Defiant President

Will the election end up in the Supreme Court?

Election Day 2020 finally arrived. Anxiety across the country has reached a fever pitch about an election that may go down as the most divisive one since 1864, which was held during the midst of the Civil War. Abraham Lincoln ended up winning that election handily. But the 2020 election has turned out to be much closer than pundits in the media and pollsters predicted, despite a widening gender gap and the movement of suburban voters into the Democratic camp. The tidal wave for Biden that Democrats were hoping for did not materialize. Polls in some key states such as Florida turned out to be way off base.

This race has seen a record numbers of mail-in ballots cast, which will be counted under a hodgepodge of rules that vary from state to state. The mail-in votes skewed heavily in favor of Biden in key battleground states in the early tallies, but Trump managed to close the gap with the votes from his supporters cast in person on Election Day. With teams of lawyers from both sides out in force planning to litigate close vote counts, it could be days or even weeks before we know for sure whether Donald Trump or Joe Biden will finally prevail.

In addition to trying to hold onto the White House, Republicans have the task of defending 23 seats in the Senate. As of early Wednesday morning, the Republicans took the contested Alabama Senate seat back from the Democrats, as former college football coach Tommy Tuberville defeated Democratic Senator Doug Jones. The Democrats in turn flipped the contested Senate Arizona seat, as Mark Kelly defeated the incumbent Senator Martha McSally who nevertheless has refused to concede. It looks like the Senate seats currently held by Susan Collins in Maine and Thom Tillis in North Carolina will remain Republican, although these races have not been officially called as of early Wednesday morning. If the Republicans manage to hold onto these seats, they will be able to retain control of the Senate. Meanwhile, the House is projected to remain in control of the Democrats.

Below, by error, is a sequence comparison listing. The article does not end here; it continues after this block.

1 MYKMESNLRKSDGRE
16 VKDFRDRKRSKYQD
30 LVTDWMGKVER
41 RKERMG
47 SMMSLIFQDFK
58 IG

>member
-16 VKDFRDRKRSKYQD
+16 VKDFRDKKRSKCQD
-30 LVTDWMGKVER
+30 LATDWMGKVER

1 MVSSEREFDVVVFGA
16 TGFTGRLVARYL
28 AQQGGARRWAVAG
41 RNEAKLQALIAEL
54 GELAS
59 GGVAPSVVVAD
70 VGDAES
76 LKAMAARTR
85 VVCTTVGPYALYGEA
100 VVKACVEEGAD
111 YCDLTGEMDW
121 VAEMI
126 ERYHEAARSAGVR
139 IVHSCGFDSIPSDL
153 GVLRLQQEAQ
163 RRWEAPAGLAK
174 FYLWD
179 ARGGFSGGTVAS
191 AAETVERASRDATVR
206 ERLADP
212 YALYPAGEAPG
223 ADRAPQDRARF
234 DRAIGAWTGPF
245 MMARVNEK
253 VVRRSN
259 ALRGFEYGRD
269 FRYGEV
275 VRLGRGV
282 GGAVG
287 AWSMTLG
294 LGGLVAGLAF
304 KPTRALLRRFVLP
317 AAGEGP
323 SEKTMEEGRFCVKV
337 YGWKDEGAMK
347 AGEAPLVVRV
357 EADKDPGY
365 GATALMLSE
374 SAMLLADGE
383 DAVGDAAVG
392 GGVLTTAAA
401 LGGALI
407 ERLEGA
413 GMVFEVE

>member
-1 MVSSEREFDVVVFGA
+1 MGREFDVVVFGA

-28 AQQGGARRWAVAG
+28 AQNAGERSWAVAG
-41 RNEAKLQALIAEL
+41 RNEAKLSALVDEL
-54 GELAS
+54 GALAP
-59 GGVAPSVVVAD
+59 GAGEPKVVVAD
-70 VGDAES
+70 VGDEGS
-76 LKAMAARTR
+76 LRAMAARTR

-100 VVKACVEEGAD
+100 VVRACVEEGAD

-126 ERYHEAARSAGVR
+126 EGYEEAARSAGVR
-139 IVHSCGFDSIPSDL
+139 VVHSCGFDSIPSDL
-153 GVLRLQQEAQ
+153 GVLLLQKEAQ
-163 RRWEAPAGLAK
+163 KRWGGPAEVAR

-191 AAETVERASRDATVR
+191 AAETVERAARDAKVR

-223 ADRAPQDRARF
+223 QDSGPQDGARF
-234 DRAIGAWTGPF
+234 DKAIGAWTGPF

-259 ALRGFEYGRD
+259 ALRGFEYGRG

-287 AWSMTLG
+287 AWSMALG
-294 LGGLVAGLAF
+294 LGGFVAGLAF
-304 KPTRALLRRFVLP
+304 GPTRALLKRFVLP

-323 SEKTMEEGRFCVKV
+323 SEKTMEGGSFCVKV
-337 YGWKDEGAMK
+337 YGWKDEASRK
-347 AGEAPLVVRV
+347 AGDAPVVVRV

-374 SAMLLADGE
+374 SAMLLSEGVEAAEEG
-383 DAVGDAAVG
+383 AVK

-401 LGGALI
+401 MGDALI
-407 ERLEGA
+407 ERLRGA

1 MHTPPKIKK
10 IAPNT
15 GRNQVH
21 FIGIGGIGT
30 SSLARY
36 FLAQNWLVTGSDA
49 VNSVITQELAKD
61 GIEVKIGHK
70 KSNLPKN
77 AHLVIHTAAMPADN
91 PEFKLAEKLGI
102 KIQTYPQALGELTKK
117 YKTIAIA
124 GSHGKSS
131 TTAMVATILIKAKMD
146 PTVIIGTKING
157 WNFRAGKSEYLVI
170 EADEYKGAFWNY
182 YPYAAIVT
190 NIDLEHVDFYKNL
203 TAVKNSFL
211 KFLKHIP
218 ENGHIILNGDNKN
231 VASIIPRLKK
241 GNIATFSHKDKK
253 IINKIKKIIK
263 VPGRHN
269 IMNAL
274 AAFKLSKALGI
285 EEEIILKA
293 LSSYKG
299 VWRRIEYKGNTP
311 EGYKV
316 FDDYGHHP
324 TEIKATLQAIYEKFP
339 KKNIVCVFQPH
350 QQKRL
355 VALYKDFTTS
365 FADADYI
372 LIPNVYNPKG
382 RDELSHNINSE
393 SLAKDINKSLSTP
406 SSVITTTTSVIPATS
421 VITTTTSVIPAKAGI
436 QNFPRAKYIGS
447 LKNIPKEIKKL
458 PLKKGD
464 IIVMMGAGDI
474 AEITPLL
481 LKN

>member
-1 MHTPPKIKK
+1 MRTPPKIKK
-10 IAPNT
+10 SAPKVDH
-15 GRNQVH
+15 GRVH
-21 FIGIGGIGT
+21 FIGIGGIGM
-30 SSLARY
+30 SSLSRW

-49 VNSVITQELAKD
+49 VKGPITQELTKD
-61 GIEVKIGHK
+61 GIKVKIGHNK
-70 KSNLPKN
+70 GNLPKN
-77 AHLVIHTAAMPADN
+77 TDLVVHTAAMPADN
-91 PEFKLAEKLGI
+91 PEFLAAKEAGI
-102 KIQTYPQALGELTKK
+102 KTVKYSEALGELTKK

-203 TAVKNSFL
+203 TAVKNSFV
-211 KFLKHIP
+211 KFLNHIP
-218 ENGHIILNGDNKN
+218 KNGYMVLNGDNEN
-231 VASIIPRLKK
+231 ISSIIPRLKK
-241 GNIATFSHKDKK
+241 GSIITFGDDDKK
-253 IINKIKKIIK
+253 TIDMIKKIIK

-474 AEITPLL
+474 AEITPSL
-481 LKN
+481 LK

Trump won Florida by a larger margin over Biden than he did over Hillary Clinton in 2016, due in no small measure to an increase of Hispanic support for Trump. A majority of seniors in Florida also continued to back Trump. The RealClearPolitics average in Florida was way off. It had Biden leading by almost one percentage point. North Carolina and Georgia were not called as of 2 am Eastern Time on Wednesday morning.

Moving to the Southwest region, Trump won Texas by a comfortable margin as expected. Biden, however, managed to flip Arizona, taking its 11 electoral votes from Trump’s column, according to a call by Fox News that the Trump campaign disputed as nearly a million ballots reportedly remained to be counted. A majority of Hispanic voters in Arizona reportedly supported Biden. Concerns over the handling of the coronavirus pandemic among the growing senior population in Arizona weighed in Biden’s favor.